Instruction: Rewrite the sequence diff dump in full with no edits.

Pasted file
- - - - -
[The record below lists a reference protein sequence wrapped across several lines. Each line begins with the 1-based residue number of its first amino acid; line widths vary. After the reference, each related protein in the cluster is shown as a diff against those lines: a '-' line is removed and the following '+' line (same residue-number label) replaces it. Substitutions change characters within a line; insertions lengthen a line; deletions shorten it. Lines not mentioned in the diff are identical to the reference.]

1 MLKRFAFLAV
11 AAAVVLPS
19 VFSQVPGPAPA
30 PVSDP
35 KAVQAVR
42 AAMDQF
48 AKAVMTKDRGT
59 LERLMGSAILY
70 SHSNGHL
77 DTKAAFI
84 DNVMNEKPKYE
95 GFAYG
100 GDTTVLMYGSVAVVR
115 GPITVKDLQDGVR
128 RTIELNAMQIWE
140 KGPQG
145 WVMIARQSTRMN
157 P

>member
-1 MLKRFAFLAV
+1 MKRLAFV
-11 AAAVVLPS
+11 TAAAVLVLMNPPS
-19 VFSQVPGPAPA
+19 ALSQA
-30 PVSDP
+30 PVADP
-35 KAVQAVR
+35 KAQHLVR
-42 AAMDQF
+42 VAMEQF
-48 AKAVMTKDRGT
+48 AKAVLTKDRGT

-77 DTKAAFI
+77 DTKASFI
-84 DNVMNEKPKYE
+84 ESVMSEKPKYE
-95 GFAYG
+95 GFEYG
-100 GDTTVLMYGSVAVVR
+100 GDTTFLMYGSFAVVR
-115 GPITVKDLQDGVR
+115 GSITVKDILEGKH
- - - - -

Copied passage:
[The record below lists a reference protein sequence wrapped across several lines. Each line begins with the 1-based residue number of its first amino acid; line widths vary. After the reference, each related protein in the cluster is shown as a diff against those lines: a '-' line is removed and the following '+' line (same residue-number label) replaces it. Substitutions change characters within a line; insertions lengthen a line; deletions shorten it. Lines not mentioned in the diff are identical to the reference.]

1 MLKRFAFLAV
11 AAAVVLPS
19 VFSQVPGPAPA
30 PVSDP
35 KAVQAVR
42 AAMDQF
48 AKAVMTKDRGT
59 LERLMGSAILY
70 SHSNGHL
77 DTKAAFI
84 DNVMNEKPKYE
95 GFAYG
100 GDTTVLMYGSVAVVR
115 GPITVKDLQDGVR
128 RTIELNAMQIWE
140 KGPQG
145 WVMIARQSTRMN
157 P

>member
-1 MLKRFAFLAV
+1 MKRLAFV
-11 AAAVVLPS
+11 TAAAVLVLMNPPS
-19 VFSQVPGPAPA
+19 ALSQA
-30 PVSDP
+30 PVADP
-35 KAVQAVR
+35 KAQHLVR
-42 AAMDQF
+42 VAMEQF
-48 AKAVMTKDRGT
+48 AKAVLTKDRGT

-77 DTKAAFI
+77 DTKASFI
-84 DNVMNEKPKYE
+84 ESVMSEKPKYE
-95 GFAYG
+95 GFEYG
-100 GDTTVLMYGSVAVVR
+100 GDTTFLMYGSFAVVR
-115 GPITVKDLQDGVR
+115 GSITVKDILEGKH